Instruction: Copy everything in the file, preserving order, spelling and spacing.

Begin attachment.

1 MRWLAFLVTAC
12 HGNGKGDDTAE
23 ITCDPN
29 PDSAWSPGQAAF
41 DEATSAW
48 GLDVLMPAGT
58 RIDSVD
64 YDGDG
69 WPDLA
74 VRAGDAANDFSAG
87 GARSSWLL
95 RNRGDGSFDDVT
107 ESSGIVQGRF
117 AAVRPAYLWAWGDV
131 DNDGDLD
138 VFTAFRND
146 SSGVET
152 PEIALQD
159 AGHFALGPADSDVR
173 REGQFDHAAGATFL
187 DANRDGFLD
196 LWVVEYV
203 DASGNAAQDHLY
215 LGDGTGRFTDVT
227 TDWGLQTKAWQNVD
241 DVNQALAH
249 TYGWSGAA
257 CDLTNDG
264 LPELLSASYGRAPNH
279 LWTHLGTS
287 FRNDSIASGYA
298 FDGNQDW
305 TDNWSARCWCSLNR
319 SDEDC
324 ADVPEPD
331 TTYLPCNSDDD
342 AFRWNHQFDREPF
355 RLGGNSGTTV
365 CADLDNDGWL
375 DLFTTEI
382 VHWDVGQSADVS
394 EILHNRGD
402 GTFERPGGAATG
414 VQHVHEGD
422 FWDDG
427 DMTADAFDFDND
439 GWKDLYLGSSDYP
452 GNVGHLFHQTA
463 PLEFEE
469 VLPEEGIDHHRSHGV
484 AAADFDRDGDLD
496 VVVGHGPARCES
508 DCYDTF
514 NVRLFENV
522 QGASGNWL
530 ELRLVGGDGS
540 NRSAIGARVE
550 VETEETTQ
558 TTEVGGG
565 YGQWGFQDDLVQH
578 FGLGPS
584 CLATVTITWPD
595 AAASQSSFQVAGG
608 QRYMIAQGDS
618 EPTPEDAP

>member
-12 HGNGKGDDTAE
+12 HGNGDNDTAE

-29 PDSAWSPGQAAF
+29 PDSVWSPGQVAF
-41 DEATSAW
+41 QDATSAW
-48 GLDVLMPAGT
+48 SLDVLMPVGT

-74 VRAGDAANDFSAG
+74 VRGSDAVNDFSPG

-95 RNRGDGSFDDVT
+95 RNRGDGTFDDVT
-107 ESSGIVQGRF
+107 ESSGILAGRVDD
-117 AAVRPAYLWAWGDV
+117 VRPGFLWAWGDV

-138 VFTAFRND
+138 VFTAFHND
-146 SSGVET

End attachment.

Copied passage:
1 MRWLAFLVTAC
12 HGNGKGDDTAE
23 ITCDPN
29 PDSAWSPGQAAF
41 DEATSAW
48 GLDVLMPAGT
58 RIDSVD
64 YDGDG
69 WPDLA
74 VRAGDAANDFSAG
87 GARSSWLL
95 RNRGDGSFDDVT
107 ESSGIVQGRF
117 AAVRPAYLWAWGDV
131 DNDGDLD
138 VFTAFRND
146 SSGVET
152 PEIALQD
159 AGHFALGPADSDVR
173 REGQFDHAAGATFL
187 DANRDGFLD
196 LWVVEYV
203 DASGNAAQDHLY
215 LGDGTGRFTDVT
227 TDWGLQTKAWQNVD
241 DVNQALAH
249 TYGWSGAA
257 CDLTNDG
264 LPELLSASYGRAPNH
279 LWTHLGTS
287 FRNDSIASGYA
298 FDGNQDW
305 TDNWSARCWCSLNR
319 SDEDC
324 ADVPEPD
331 TTYLPCNSDDD
342 AFRWNHQFDREPF
355 RLGGNSGTTV
365 CADLDNDGWL
375 DLFTTEI
382 VHWDVGQSADVS
394 EILHNRGD
402 GTFERPGGAATG
414 VQHVHEGD
422 FWDDG
427 DMTADAFDFDND
439 GWKDLYLGSSDYP
452 GNVGHLFHQTA
463 PLEFEE
469 VLPEEGIDHHRSHGV
484 AAADFDRDGDLD
496 VVVGHGPARCES
508 DCYDTF
514 NVRLFENV
522 QGASGNWL
530 ELRLVGGDGS
540 NRSAIGARVE
550 VETEETTQ
558 TTEVGGG
565 YGQWGFQDDLVQH
578 FGLGPS
584 CLATVTITWPD
595 AAASQSSFQVAGG
608 QRYMIAQGDS
618 EPTPEDAP

>member
-12 HGNGKGDDTAE
+12 HGNGDNDTAE

-29 PDSAWSPGQAAF
+29 PDSVWSPGQVAF
-41 DEATSAW
+41 QDATSAW
-48 GLDVLMPAGT
+48 SLDVLMPVGT

-74 VRAGDAANDFSAG
+74 VRGSDAVNDFSPG

-95 RNRGDGSFDDVT
+95 RNRGDGTFDDVT
-107 ESSGIVQGRF
+107 ESSGILAGRVDD
-117 AAVRPAYLWAWGDV
+117 VRPGFLWAWGDV

-138 VFTAFRND
+138 VFTAFHND
-146 SSGVET